AUSTIN (KXAN) — Jill Birt, who has experience as a registered labor and delivery nurse, and teaches prenatal yoga at Soul Strong Yoga, knows the challenges of pregnancy. She is always seeking additional education.
“I’ve done a lot of physical activity in my life,” she said. “I’ve ran marathons. I’ve done a lot of training. Labor is the hardest physical work I’ve ever done and I don’t believe we’re preparing ourselves for that as well as we could be.”
Through her work in prenatal yoga, she’s seen the impact of how individualized care can impact a woman throughout her pregnancy.
“The beautiful thing is if they stay regular with it, I’ve watched women get stronger,” she said.
Improving maternal care remains a focus for experts in Texas. The National Science Foundation (NSF) has awarded the University of Texas at Austin a $1.2 million Smart and Connected Health grant to help with research using smartphones to track the activity and behavior of 1,000 pregnant women in the Austin area.
A team of researchers and physicians from Dell Medical School’s Department of Women’s Health, the Texas Advanced Computing Center, and the Institute for Computational Engineering and Sciences will be leading this project. They hope that through the information collected, they’ll be able to develop digital profiles.
“Pregnancy is actually a very good place to start because within nine months we know what the outcomes of a particular pregnancy are,” Radek Bukowski, associate chair for investigation and discovery with the Department of Women’s Health at Dell Medical School at the University of Texas at Austin, said.
The app, originally developed at Harvard University, will be modified by this research team so it can track physical, social and behavioral information.
“We’re hoping to track women passively meaning that it’ll be on their smartphones once they opt into the study,” Kelly Gaither, director of health analytics and senior research scientist at the Texas Advanced Computing Center, said. “We’re going to passively track them from the time they first come in at their first appointment until six weeks postpartum.”
Gaither said looking at the current, quantitative data available on pregnancy, doesn’t tell the whole story.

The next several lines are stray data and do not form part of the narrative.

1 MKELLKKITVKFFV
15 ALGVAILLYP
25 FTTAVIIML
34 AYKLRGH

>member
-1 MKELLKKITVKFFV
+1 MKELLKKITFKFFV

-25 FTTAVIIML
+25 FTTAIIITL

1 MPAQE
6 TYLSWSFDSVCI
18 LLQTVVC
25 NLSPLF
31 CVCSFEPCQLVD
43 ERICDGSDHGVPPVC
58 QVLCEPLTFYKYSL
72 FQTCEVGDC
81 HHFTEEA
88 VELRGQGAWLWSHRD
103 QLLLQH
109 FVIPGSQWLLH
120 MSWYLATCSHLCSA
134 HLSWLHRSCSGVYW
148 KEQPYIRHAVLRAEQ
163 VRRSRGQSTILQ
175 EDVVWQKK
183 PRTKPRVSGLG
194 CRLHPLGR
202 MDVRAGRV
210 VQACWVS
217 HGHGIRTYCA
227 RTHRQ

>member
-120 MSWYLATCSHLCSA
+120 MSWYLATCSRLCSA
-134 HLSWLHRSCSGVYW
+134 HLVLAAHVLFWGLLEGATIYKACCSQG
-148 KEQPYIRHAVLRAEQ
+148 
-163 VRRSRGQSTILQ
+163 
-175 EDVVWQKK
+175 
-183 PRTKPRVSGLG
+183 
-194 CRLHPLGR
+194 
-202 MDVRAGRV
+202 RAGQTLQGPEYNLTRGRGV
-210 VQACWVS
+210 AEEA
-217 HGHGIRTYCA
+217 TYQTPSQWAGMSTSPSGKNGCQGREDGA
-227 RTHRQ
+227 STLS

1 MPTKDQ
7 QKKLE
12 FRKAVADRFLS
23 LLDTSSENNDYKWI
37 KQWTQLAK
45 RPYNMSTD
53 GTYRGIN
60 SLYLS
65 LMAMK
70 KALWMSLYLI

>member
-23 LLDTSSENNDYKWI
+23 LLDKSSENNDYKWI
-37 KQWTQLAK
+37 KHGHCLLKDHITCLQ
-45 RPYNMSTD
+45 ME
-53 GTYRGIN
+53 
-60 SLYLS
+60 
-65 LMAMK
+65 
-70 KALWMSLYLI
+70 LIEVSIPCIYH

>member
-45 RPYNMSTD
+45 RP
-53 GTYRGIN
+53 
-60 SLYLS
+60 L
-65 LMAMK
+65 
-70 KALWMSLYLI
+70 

“We know that lived experiences and disparities in health certainly play a significant role,” she said.
The app will run in the background of the patients’ phones.
“We’ll be able to tell whether they’re more or less active, we’ll know if they’re being more or less social and we’ll also have the ability to track whether they’re up in the middle of the night and if they have their phone in their hand,” Gaither said.
The goal is to research adverse outcomes of pregnancy, such as stillbirth, neonatal death, maternal mortality, and pre-term birth and identify risk factors and health benefits for doctors and patients to understand. In August 2018, the Texas Department of State Health Services released a report after in-depth case reviews by the Texas Maternal Mortality and Morbidity Task Force and a deeper analysis of maternal death data. The task force studied medical, autopsy and other records for 89 maternal deaths that took place in 2012. According to DSHS, the review showed four out of five pregnancy-related deaths in 2012 would have had at least some chance of being prevented with the proper intervention. Further data analysis of maternal deaths from 2012 to 2015 showed women dealing with chronic health conditions had an increased risk of maternal death.
“We need more individualization of care,” Bukowski, who is also a doctor of maternal-fetal medicine, said.
Birt also hopes a deeper understanding of risks and possible health benefits between doctors and patients can help identify specific needs for care and the appropriate physical activity levels that can benefit a mother.
“I am definitely really interested in learning how physical activity affects the body,” she said. “Personally, I would like to, at times, really work the women who are pregnant in my classes a little bit harder, knowing what’s ahead of them. I would like to challenge them more physically so they can have that practice of being physically challenged. But there’s not a lot of research and there’s conflicting research out there about what’s a safe heart rate for a pregnant woman, how high their heart rate can go up.”
Data-driven visualization and science are a critical component in rounding out this research. Frontera, the new supercomputer at the Texas Advanced Computing Center, will be used to compute the data after the patients exit the study.
“We’ll know the outcomes for all of these patients,” Gaither said. “We’ll have their clinical records. We’ll be able to see if there’s something that tells a story with the passive monitoring. But to be able to do that is very computationally intensive.”
The grant for the app and research will last four years. The team will start recruiting patients and collecting data beginning 2019.